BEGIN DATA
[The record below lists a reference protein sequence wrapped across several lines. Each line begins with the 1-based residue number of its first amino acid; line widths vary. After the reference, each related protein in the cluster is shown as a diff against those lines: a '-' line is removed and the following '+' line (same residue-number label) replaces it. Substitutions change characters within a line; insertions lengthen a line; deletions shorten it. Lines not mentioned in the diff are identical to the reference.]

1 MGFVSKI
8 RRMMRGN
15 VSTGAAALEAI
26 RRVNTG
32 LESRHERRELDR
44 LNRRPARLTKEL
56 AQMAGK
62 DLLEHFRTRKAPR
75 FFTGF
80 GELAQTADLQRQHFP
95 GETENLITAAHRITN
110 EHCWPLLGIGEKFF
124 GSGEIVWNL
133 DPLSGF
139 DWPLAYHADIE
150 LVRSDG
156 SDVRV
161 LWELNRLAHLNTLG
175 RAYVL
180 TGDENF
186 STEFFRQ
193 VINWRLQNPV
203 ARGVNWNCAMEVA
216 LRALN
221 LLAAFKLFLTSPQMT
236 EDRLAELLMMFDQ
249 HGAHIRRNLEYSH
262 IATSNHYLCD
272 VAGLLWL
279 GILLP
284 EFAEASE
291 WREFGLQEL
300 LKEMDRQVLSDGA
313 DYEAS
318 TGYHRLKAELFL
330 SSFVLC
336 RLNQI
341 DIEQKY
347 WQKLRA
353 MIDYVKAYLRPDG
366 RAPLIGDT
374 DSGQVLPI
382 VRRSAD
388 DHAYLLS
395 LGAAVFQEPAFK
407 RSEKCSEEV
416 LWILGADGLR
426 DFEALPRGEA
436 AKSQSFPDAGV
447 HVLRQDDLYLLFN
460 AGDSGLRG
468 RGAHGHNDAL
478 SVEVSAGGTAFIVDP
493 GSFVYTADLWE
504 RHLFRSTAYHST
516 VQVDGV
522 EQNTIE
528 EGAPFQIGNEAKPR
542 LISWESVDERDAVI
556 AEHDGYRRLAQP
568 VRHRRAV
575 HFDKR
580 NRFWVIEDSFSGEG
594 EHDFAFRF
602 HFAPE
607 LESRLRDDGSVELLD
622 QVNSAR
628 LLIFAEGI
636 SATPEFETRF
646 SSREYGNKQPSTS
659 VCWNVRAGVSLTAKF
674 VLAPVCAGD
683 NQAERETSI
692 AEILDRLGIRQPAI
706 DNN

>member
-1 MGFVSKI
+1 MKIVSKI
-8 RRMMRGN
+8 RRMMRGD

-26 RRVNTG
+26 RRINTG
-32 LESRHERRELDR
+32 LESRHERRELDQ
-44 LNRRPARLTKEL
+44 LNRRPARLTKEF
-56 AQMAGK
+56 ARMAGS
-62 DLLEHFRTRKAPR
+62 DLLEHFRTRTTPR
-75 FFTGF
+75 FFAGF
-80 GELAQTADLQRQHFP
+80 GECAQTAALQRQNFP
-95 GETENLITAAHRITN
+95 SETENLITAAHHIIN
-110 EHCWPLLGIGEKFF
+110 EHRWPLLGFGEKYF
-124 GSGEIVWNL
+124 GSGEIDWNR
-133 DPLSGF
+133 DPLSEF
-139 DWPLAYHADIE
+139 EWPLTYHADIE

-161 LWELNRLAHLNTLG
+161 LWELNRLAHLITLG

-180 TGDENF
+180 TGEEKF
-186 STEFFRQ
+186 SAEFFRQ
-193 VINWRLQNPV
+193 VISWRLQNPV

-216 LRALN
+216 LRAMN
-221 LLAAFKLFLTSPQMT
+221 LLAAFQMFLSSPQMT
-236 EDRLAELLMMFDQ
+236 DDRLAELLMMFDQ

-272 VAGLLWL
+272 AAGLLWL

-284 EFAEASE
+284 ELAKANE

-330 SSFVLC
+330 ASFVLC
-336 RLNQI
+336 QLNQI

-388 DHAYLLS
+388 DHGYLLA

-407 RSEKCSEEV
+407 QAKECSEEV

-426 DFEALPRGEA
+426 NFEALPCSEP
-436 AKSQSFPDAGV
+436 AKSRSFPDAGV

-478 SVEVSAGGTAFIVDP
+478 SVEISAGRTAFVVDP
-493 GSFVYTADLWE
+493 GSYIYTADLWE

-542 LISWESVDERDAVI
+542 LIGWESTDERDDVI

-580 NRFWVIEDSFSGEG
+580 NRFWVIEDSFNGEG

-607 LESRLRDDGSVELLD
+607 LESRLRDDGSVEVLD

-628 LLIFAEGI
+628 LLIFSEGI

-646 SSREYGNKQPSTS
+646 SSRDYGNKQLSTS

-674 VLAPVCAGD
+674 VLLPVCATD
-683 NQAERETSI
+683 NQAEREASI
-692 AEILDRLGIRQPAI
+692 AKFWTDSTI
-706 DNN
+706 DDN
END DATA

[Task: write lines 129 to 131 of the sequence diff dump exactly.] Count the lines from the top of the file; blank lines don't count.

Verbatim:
+388 DHGYLLA

-407 RSEKCSEEV
+407 QAKECSEEV